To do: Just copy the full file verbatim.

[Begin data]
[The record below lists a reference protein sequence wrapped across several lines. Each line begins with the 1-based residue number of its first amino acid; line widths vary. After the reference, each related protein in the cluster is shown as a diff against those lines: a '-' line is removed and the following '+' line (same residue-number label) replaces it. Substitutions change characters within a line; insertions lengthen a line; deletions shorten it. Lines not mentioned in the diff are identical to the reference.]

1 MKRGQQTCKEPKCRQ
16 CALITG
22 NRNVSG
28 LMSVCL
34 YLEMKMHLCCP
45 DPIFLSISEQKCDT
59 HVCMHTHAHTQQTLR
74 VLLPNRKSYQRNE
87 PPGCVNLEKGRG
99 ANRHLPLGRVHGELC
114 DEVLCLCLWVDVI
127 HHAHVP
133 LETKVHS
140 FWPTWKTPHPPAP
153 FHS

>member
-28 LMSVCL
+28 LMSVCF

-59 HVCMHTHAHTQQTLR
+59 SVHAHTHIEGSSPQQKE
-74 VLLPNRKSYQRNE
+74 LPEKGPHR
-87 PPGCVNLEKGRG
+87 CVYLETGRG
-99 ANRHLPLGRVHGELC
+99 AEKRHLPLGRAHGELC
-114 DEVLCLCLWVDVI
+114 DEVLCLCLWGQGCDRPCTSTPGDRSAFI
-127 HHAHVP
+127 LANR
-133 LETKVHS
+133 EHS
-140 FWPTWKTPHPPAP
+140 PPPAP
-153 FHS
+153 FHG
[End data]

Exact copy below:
[The record below lists a reference protein sequence wrapped across several lines. Each line begins with the 1-based residue number of its first amino acid; line widths vary. After the reference, each related protein in the cluster is shown as a diff against those lines: a '-' line is removed and the following '+' line (same residue-number label) replaces it. Substitutions change characters within a line; insertions lengthen a line; deletions shorten it. Lines not mentioned in the diff are identical to the reference.]

1 MKRGQQTCKEPKCRQ
16 CALITG
22 NRNVSG
28 LMSVCL
34 YLEMKMHLCCP
45 DPIFLSISEQKCDT
59 HVCMHTHAHTQQTLR
74 VLLPNRKSYQRNE
87 PPGCVNLEKGRG
99 ANRHLPLGRVHGELC
114 DEVLCLCLWVDVI
127 HHAHVP
133 LETKVHS
140 FWPTWKTPHPPAP
153 FHS

>member
-28 LMSVCL
+28 LMSVCF

-59 HVCMHTHAHTQQTLR
+59 SVHAHTHIEGSSPQQKE
-74 VLLPNRKSYQRNE
+74 LPEKGPHR
-87 PPGCVNLEKGRG
+87 CVYLETGRG
-99 ANRHLPLGRVHGELC
+99 AEKRHLPLGRAHGELC
-114 DEVLCLCLWVDVI
+114 DEVLCLCLWGQGCDRPCTSTPGDRSAFI
-127 HHAHVP
+127 LANR
-133 LETKVHS
+133 EHS
-140 FWPTWKTPHPPAP
+140 PPPAP
-153 FHS
+153 FHG